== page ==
Dan Vyleta has acquired quite a reputation, which he has done much to foster by comparing his latest novel to Dostoevsky and Dickens. I was initially excited by the thought of a novel set in Vienna in 1948. I have never visited Vienna but I feel I know it well. Weaned on Graham Greene’s The Third Man, both film and book, and the excellent Night Falls on the City by Sarah Gainham, I anticipated that the canon of post world war fiction would be enhanced. Sadly I was disappointed as I found this a rambling novel.
The two main characters Robert Seidel and Anna Beer meet on a train returning to Vienna. Robert is a young man leaving his boarding school. His mother is a drug addict and his stepfather has been thrown out of a window, a crime of which his son Wolfgang stands accused. Anna left her husband eleven years ago after she discovered his affaire with a man. He has disappeared and the flat is occupied by a giant Czech who claims he was in prison camp with him. The link between the two is the Seidel maid with a hunchback, Eva, to whom Anton Beer was emotionally attached when she was at an orphanage .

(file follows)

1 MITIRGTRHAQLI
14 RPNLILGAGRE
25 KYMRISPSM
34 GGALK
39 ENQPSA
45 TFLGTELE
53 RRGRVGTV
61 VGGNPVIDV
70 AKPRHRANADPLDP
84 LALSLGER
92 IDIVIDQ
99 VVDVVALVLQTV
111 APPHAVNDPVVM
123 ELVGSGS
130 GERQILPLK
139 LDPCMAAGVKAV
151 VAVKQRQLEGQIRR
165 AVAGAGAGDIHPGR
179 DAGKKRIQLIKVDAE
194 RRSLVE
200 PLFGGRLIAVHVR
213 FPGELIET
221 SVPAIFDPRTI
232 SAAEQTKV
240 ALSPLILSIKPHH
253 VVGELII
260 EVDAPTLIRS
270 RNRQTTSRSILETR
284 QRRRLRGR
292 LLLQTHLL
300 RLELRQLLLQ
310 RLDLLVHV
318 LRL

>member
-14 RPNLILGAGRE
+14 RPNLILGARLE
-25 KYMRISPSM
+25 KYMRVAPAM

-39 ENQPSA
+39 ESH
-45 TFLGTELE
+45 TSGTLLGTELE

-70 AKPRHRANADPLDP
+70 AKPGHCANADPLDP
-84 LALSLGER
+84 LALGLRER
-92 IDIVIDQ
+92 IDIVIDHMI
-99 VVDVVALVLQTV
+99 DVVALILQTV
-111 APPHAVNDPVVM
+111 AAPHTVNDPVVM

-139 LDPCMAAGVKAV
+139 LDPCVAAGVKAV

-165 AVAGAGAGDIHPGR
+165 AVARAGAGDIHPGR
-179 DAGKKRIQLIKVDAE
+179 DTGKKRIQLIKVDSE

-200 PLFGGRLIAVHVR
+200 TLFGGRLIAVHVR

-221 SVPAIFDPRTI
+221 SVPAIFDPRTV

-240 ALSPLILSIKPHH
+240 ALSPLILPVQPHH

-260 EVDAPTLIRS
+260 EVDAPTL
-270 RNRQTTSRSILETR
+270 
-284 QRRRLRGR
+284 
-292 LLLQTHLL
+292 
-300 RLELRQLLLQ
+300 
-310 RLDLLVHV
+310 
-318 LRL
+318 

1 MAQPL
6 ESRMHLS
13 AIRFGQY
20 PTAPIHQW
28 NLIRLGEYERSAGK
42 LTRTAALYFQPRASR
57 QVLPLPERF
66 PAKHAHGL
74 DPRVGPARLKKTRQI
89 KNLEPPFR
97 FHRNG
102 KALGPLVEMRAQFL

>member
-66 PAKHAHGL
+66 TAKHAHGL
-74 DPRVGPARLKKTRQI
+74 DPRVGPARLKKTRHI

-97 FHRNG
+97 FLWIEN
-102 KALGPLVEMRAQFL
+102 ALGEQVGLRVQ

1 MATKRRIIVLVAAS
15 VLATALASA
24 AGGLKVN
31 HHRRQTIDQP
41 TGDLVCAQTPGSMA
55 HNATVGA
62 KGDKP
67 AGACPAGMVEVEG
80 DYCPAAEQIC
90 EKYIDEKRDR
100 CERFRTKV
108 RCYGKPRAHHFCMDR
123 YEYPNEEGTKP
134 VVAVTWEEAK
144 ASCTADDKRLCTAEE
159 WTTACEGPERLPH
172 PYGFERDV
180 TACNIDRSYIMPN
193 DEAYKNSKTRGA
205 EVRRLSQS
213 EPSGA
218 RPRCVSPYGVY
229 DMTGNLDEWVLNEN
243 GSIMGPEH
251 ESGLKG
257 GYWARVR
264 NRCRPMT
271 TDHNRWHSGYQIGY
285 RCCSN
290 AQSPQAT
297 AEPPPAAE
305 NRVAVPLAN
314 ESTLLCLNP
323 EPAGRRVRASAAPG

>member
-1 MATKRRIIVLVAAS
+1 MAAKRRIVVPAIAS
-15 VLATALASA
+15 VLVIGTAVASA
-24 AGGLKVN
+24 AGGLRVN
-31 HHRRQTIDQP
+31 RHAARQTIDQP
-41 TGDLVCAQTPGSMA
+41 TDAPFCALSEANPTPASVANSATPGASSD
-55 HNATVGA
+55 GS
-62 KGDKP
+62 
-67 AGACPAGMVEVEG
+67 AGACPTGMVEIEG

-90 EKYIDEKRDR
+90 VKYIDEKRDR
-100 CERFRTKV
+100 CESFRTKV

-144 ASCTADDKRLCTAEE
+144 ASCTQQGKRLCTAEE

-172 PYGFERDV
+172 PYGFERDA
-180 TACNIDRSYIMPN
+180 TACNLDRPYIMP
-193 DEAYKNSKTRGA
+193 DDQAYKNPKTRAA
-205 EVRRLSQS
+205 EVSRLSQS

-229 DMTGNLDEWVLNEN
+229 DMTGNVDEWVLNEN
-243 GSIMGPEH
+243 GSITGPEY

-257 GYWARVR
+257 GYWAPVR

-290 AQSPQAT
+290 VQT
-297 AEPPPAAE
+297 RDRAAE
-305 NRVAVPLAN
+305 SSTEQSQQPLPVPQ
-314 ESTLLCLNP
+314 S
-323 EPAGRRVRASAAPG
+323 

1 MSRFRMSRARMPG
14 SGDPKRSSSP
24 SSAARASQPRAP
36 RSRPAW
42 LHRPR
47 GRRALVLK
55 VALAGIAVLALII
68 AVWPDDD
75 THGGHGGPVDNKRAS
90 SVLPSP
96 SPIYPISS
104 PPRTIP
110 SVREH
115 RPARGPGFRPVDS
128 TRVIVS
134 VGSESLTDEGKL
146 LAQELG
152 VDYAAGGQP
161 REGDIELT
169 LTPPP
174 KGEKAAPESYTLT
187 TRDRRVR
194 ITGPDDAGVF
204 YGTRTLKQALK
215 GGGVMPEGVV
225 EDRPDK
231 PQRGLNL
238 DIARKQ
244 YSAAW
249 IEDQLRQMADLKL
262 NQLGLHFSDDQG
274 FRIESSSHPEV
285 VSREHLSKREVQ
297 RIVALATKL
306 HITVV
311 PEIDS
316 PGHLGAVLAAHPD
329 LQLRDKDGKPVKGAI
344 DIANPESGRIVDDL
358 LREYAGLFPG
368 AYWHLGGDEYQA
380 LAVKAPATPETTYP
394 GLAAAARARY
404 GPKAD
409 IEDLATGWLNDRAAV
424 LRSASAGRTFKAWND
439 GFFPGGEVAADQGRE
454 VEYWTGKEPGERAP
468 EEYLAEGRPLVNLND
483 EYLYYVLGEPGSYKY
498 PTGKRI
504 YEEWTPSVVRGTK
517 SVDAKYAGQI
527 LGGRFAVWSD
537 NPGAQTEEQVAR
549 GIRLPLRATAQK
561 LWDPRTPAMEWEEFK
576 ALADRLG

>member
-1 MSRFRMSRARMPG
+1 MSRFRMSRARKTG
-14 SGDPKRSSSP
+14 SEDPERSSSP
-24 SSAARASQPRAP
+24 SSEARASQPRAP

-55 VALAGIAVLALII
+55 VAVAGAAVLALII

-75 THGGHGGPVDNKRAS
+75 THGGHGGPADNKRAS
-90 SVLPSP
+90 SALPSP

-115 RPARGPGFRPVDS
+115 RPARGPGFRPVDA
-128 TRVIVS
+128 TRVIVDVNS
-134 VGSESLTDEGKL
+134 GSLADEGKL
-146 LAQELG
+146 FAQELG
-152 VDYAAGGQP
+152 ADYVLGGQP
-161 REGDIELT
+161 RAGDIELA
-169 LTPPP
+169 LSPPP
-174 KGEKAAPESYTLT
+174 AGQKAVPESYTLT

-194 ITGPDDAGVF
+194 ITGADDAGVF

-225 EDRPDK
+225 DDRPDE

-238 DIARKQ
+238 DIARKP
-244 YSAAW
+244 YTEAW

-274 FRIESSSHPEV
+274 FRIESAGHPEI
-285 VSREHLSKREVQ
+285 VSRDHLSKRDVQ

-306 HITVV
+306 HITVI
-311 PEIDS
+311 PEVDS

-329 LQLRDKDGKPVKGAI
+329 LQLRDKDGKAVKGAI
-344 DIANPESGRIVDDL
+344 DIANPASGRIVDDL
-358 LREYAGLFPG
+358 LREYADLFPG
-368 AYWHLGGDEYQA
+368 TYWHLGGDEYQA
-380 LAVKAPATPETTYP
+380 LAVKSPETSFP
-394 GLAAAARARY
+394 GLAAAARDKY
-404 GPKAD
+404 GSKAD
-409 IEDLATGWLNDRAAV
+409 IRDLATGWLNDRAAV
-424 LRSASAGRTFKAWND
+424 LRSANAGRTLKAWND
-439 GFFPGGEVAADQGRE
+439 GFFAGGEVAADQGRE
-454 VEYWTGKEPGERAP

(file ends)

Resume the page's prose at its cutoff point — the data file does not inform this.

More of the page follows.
The best scene is the trial of Wolfgang but, in his acknowledgment, Vyleta was ” indebted” to the New Yorker correspondent Kay Boyle of a similar Frankfurt trial. Aside from a rambling narration, I was disappointed that the depiction of Vienna – so evocative in Greene and Rainham – is lack lustre. The prolific number of characters are uniformly unsympathetic except for Robert. I found his writing style so stilted that I wondered if it was a translation. A historian by trade, Vyleta is best with contemporary detail of a country rediscovering its own identity, occupying a crucial geographic location as the frontiers of post war were redefined and the Cold War took its course.